“It is really our partnerships and our ability to work together, all of us, that is the key to our recent successes,” Cain said.
Boyne City Public Schools Superintendent Pat Little talked about the work of Boyne’s biggest school system.
Little thanked the community for all the support it gives the schools. He also spoke of the large amount of work school board members do, and the knowledge they must have, in their volunteer roles.
“We recognized that the heavy lifting in the school district really is with the teachers, the parapros, our food service folks, who have that daily, hourly, minute-to-minute interaction with our kids,” Little said.
In his second year on the job, Little said he has had many discussions about programs and projects with community members.
“I’m really looking forward to what we’re doing now,” Little said.
The schools are experiencing stable enrollment, despite the trend statewide for a loss in enrollment.
Little also touched on some of the school’s exciting programs. The WEB—where everybody belongs—program helps elementary students transition to middle school.
Little also said construction at the school is wrapping up, he reminded attendees about the proposed enhancement millage, and the new streamlined strategic plan.
Boyne City Main Street Program Executive Director Kelsey King-Duff talked about what her organization has been doing over the past year.
$12,000 in matching grants for facade improvements have been allocated over the last year.
The downtown area has seen growth with new businesses over the last year, in addition to one business having receive difficult-to-obtain federal tax credits.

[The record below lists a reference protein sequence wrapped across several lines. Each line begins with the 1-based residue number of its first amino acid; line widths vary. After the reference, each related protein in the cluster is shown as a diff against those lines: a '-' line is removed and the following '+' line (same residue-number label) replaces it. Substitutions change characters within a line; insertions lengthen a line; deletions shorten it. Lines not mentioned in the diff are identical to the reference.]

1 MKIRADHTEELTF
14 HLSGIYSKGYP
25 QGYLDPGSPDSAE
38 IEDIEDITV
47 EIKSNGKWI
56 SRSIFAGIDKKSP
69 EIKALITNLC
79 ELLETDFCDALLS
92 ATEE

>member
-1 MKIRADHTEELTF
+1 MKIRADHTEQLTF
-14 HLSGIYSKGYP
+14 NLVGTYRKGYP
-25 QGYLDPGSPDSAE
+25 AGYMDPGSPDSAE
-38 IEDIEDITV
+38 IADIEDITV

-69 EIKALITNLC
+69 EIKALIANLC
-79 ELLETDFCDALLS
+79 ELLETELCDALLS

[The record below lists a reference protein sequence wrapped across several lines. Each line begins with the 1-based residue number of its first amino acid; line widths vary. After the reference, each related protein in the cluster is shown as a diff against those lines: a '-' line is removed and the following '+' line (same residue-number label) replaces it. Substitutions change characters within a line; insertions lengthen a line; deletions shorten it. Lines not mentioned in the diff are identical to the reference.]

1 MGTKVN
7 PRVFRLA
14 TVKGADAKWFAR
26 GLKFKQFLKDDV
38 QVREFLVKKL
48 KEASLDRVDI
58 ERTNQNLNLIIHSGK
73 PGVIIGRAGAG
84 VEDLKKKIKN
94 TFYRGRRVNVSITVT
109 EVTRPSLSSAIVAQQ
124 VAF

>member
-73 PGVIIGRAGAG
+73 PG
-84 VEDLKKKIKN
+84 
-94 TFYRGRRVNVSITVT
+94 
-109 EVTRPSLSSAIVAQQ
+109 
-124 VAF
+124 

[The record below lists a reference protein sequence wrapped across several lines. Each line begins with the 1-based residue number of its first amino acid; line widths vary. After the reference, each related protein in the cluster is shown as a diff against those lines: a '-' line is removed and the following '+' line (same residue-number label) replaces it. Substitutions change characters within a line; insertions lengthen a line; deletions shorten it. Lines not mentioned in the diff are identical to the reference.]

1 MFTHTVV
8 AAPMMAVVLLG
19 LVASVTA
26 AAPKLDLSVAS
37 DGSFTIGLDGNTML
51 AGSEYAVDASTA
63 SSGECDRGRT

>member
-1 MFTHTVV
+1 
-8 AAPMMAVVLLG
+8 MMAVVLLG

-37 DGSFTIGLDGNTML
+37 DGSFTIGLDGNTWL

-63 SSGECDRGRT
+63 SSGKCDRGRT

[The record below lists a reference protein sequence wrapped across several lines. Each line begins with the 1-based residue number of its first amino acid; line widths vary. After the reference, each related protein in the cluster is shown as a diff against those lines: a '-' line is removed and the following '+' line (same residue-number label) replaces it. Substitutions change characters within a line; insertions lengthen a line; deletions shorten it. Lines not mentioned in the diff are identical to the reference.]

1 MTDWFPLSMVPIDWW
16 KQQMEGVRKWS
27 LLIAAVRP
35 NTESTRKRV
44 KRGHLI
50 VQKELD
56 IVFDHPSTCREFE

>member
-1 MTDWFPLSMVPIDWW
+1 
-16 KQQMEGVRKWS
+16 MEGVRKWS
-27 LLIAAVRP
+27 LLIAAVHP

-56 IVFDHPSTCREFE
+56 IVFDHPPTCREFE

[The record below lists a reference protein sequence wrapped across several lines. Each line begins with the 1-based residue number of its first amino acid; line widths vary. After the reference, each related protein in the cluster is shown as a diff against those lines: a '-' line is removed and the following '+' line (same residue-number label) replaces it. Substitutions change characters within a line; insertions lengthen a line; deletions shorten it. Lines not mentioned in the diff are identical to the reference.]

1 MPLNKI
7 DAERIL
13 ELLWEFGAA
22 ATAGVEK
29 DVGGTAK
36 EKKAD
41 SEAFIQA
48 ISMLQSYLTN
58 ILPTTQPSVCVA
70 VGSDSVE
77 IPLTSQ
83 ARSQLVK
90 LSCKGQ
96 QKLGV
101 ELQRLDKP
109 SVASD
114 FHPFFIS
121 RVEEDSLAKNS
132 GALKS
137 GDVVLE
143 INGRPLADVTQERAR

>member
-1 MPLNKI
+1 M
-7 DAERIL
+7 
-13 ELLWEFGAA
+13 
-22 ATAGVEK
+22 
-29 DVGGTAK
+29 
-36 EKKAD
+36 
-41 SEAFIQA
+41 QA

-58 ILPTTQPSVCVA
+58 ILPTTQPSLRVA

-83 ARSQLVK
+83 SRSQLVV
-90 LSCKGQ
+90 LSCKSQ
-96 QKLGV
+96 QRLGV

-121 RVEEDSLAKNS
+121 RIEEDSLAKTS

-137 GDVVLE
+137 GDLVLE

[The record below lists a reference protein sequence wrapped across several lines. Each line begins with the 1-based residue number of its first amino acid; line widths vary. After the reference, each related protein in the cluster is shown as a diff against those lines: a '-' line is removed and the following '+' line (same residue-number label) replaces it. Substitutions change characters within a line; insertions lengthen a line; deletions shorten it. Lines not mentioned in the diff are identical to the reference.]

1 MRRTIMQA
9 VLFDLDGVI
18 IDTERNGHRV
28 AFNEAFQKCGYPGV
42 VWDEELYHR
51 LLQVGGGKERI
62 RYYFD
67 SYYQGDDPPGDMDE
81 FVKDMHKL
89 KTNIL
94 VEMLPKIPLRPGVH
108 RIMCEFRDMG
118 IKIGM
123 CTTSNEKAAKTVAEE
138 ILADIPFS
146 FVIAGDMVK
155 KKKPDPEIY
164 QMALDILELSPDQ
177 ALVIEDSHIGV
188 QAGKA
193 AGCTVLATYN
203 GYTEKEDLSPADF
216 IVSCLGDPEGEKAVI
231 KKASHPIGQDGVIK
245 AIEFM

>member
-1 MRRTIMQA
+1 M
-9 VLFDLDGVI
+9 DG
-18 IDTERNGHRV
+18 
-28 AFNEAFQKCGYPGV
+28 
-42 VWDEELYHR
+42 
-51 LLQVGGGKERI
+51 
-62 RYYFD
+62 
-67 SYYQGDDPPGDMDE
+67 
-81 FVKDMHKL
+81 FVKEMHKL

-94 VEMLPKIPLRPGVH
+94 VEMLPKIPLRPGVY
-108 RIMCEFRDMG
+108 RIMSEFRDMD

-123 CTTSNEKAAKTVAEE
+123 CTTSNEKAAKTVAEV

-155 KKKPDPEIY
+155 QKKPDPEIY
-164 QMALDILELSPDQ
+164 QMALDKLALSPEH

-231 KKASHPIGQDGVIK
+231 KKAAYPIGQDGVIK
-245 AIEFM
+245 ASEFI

King-Duff also talked about the farmers market and work being done to the Veterans Park pavilion, which will be used as a winter market location.
This past Boyne Thunder event was the largest in event history.
“Main Street has continued work on installation of public art,” King-Duff said, adding that there are efforts in place to add two more pieces of public art.
King-Duff also touched on Restaurant Week, which is ongoing now and features more eateries than ever before.
Allison Bond, who works for Hotel Walloon, gave attendees an idea of the work going on in Walloon Lake.
“The Village of Walloon has grown a lot in the past three years,” she said.
Several new businesses opened in Walloon over the last year, including an events center and sweet shop.
“In addition to the new businesses in the Village of Walloon, there were many fun events that kept the community and surrounding areas busy this last year,” Bond said.
Outdoor movies, the Hemingway Festival, big sales, and celebrations are held in Walloon throughout the year.
Bond said Walloon remains open in the winter sports enthusiasts, with hotels, eateries and gas pumps for the snowmobilers.
Chamber director Cousens summed up the event by saying, “I think it’s safe to say the state of our community is excellent.”
To hear the full speeches, go to boynegazette.com.